Tourism economics and policy analysis: contributions and legacy of the Sustainable Tourism Cooperative Research Centre.
The Sustainable Tourism Cooperative Research Centre (STCRC) was first established under the Australian Government's Cooperative Research Centres (CRC) Program at the end of 1997, and refunded for a further seven-year term commencing July 2003. The CRC Program was an initiative of the Australian Government designed to drive innovation by providing funding to support collaborative links between industry, research organisations, educational institutions, and relevant government agencies. It aimed to bring the highest quality research providers and industry together, to focus on outcomes for business, community, and the environment.
The STCRC brought together academic and industry participants as members. Its mission was to lead the world in sustainable tourism research, commercialisation, extension and education. Specific goals were to provide intellectual leadership for the sustainable development of Australian tourism, engaging with government and industry to produce knowledge products to position Australia as the centre of tourism innovation and world's best practice. As part of its research program the STCRC established a Centre for Economic Policy (CEP) that produced research in tourism economics and policy analysis which was to be at the 'cutting edge' internationally.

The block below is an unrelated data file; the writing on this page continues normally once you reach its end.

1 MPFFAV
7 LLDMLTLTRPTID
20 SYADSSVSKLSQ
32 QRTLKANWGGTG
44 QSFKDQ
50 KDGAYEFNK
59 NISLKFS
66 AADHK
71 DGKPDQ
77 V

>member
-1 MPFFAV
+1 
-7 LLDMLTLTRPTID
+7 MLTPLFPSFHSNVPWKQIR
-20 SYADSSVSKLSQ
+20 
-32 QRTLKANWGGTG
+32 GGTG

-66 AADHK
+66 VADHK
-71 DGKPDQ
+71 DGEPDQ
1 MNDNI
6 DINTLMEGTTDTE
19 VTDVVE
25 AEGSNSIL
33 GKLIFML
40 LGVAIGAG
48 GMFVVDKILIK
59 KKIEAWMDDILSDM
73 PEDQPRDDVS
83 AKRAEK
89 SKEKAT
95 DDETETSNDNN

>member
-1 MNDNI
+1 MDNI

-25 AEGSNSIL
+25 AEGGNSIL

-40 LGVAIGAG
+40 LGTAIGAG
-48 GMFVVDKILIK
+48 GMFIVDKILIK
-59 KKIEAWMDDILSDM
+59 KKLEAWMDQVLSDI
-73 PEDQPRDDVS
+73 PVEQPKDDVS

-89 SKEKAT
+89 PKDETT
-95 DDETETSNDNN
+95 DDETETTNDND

This paper provides an overview of some of the important contributions made by CEP during the life of the STCRC. It is not intended as an historical account of the theoretical and practical contributions made to tourism economics by the CEP. Rather, it aims to emphasise their continued relevance in an unfinished research agenda. The fertile research agenda developed by CEP is incomplete and poses an ongoing challenge to tourism researchers, practitioners and destination managers internationally to help to progress the work already undertaken.
The contributions of the CEP were wide ranging but can be classified under three main headings-tourism satellite accounting, computable general equilibrium modelling, and policy analysis.